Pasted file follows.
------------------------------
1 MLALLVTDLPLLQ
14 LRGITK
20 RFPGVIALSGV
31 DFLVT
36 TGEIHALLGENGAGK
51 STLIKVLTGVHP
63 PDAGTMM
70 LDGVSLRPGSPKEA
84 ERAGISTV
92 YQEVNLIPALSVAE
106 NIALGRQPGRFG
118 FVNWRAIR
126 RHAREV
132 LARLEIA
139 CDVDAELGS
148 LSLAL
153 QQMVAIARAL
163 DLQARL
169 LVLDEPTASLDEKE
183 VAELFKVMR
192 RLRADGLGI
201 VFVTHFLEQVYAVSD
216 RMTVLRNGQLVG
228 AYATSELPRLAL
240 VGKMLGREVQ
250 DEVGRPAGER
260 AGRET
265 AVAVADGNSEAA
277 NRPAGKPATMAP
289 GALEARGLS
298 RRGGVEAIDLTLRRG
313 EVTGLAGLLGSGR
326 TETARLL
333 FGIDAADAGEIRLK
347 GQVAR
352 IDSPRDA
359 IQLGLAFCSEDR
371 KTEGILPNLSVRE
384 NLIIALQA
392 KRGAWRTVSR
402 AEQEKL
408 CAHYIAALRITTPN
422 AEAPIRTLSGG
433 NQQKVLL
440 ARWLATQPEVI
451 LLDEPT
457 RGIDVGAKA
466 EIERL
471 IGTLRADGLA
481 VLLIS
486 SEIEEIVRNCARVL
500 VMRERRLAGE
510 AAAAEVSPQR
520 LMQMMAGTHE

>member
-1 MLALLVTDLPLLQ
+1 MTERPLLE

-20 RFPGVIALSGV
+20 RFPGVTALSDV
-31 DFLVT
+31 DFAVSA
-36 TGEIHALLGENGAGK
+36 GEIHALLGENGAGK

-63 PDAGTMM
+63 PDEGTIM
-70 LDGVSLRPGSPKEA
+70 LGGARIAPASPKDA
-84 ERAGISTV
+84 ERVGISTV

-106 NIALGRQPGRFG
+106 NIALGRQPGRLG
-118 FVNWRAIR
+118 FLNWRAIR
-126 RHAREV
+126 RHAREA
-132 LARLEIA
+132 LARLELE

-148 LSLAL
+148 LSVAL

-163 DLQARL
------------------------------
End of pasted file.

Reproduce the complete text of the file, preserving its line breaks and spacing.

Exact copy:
1 MLALLVTDLPLLQ
14 LRGITK
20 RFPGVIALSGV
31 DFLVT
36 TGEIHALLGENGAGK
51 STLIKVLTGVHP
63 PDAGTMM
70 LDGVSLRPGSPKEA
84 ERAGISTV
92 YQEVNLIPALSVAE
106 NIALGRQPGRFG
118 FVNWRAIR
126 RHAREV
132 LARLEIA
139 CDVDAELGS
148 LSLAL
153 QQMVAIARAL
163 DLQARL
169 LVLDEPTASLDEKE
183 VAELFKVMR
192 RLRADGLGI
201 VFVTHFLEQVYAVSD
216 RMTVLRNGQLVG
228 AYATSELPRLAL
240 VGKMLGREVQ
250 DEVGRPAGER
260 AGRET
265 AVAVADGNSEAA
277 NRPAGKPATMAP
289 GALEARGLS
298 RRGGVEAIDLTLRRG
313 EVTGLAGLLGSGR
326 TETARLL
333 FGIDAADAGEIRLK
347 GQVAR
352 IDSPRDA
359 IQLGLAFCSEDR
371 KTEGILPNLSVRE
384 NLIIALQA
392 KRGAWRTVSR
402 AEQEKL
408 CAHYIAALRITTPN
422 AEAPIRTLSGG
433 NQQKVLL
440 ARWLATQPEVI
451 LLDEPT
457 RGIDVGAKA
466 EIERL
471 IGTLRADGLA
481 VLLIS
486 SEIEEIVRNCARVL
500 VMRERRLAGE
510 AAAAEVSPQR
520 LMQMMAGTHE

>member
-1 MLALLVTDLPLLQ
+1 MTERPLLE

-20 RFPGVIALSGV
+20 RFPGVTALSDV
-31 DFLVT
+31 DFAVSA
-36 TGEIHALLGENGAGK
+36 GEIHALLGENGAGK

-63 PDAGTMM
+63 PDEGTIM
-70 LDGVSLRPGSPKEA
+70 LGGARIAPASPKDA
-84 ERAGISTV
+84 ERVGISTV

-106 NIALGRQPGRFG
+106 NIALGRQPGRLG
-118 FVNWRAIR
+118 FLNWRAIR
-126 RHAREV
+126 RHAREA
-132 LARLEIA
+132 LARLELE

-148 LSLAL
+148 LSVAL

-163 DLQARL